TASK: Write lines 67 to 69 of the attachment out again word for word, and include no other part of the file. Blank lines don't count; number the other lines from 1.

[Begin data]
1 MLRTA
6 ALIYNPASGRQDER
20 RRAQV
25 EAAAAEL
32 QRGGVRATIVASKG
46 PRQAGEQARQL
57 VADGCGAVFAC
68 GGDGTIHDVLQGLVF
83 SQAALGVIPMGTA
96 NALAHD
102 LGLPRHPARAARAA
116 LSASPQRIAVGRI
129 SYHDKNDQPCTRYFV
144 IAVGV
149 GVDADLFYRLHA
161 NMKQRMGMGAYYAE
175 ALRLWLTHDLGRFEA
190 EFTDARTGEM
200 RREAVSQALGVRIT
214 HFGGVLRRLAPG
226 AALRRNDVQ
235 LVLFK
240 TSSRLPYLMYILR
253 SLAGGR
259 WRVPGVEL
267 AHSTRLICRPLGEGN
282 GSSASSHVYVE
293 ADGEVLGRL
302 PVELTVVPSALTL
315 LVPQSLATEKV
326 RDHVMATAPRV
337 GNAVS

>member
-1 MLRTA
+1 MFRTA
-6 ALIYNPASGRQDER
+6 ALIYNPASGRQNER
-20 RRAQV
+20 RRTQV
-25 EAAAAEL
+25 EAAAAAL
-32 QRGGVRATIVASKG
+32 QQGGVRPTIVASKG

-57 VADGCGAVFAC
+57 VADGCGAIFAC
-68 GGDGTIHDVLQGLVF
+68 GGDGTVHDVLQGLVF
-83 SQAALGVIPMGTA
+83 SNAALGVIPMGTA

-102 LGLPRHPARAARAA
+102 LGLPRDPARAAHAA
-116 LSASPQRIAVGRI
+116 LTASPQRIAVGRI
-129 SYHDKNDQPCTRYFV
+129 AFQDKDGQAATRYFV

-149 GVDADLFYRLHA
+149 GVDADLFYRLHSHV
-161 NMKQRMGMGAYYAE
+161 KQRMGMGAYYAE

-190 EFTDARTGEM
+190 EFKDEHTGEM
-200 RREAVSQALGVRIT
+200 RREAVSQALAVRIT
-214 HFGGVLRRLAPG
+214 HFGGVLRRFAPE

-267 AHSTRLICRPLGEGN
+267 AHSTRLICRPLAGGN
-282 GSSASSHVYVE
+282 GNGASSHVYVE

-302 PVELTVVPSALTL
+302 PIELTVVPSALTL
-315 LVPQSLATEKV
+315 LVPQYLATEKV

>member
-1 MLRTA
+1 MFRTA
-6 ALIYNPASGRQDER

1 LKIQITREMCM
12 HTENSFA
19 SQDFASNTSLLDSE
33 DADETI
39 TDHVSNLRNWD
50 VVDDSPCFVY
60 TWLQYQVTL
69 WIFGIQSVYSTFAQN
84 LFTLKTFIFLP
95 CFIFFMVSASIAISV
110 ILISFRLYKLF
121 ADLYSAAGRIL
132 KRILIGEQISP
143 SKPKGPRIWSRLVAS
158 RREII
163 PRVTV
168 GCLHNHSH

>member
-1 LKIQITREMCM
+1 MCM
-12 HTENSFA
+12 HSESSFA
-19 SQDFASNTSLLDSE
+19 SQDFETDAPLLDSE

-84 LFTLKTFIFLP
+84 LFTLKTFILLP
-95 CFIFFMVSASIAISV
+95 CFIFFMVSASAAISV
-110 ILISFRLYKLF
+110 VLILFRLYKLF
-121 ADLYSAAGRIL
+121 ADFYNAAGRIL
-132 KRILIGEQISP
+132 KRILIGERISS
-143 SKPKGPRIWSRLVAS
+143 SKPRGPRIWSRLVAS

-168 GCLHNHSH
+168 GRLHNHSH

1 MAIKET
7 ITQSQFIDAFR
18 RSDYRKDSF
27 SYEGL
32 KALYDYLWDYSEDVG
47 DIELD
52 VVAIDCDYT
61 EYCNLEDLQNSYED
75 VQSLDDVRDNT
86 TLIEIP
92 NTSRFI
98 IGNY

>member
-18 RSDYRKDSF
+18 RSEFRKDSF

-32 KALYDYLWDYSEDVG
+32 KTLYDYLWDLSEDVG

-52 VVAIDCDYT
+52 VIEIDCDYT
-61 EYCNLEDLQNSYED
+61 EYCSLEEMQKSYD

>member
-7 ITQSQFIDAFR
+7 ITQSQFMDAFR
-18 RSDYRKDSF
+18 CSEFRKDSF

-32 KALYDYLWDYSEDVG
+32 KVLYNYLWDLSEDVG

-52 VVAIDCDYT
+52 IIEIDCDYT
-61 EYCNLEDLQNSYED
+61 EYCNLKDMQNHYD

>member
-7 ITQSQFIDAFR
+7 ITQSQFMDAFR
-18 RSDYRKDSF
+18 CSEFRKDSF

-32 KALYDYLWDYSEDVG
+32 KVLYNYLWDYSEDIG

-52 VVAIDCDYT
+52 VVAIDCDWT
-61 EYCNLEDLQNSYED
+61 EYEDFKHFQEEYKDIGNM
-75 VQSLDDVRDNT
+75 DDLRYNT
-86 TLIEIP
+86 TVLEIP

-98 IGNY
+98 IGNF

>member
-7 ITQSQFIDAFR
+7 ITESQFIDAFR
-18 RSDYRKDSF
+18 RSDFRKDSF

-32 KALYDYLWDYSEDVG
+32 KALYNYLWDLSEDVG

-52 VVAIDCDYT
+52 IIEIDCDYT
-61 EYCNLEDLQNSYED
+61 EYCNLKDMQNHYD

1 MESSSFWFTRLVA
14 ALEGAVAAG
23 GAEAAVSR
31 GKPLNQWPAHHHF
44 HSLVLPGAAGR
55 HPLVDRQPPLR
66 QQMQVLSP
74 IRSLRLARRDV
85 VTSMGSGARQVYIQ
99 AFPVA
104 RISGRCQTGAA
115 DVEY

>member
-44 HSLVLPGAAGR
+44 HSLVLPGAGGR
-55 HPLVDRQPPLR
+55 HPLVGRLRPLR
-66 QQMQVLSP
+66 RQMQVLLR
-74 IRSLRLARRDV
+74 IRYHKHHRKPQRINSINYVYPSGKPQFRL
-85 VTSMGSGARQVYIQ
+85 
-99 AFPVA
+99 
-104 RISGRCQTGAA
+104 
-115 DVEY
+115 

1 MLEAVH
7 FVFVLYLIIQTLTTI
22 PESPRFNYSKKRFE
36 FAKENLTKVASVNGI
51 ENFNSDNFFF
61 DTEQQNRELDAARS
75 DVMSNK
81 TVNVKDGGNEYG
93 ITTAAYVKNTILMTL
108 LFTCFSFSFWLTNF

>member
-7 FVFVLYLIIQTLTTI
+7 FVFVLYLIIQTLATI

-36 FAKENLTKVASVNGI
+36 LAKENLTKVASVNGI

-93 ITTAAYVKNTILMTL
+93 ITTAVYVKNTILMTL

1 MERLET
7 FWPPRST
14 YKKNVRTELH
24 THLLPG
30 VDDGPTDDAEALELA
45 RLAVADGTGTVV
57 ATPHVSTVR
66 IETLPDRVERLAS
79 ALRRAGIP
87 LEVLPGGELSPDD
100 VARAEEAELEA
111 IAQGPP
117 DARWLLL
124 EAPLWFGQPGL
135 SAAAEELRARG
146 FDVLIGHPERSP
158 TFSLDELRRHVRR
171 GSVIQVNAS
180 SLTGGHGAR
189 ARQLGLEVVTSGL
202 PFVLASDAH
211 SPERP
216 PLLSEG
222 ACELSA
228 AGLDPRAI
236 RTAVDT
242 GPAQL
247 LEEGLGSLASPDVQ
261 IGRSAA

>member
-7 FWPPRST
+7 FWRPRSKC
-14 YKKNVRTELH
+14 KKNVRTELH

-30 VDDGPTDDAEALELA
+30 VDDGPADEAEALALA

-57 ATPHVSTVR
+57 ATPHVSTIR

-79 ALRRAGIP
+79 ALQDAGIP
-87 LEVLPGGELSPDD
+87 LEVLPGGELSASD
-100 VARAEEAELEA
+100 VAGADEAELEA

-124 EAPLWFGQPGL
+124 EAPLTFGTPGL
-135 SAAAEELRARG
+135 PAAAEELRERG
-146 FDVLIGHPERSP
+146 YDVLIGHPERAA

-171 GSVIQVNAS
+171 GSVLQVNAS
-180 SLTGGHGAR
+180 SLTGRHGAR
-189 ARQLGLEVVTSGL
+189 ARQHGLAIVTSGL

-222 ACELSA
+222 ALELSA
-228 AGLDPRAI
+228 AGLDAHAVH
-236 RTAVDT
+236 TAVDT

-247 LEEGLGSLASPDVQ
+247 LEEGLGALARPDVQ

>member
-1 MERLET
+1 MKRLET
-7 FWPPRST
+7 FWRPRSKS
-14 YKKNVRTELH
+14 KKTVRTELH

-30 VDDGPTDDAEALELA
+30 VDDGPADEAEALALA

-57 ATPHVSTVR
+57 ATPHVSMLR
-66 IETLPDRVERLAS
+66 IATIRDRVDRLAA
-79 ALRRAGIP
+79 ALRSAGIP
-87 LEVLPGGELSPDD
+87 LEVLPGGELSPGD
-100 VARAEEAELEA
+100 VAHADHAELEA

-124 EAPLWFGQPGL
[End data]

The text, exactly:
+267 AHSTRLICRPLAGGN
-282 GSSASSHVYVE
+282 GNGASSHVYVE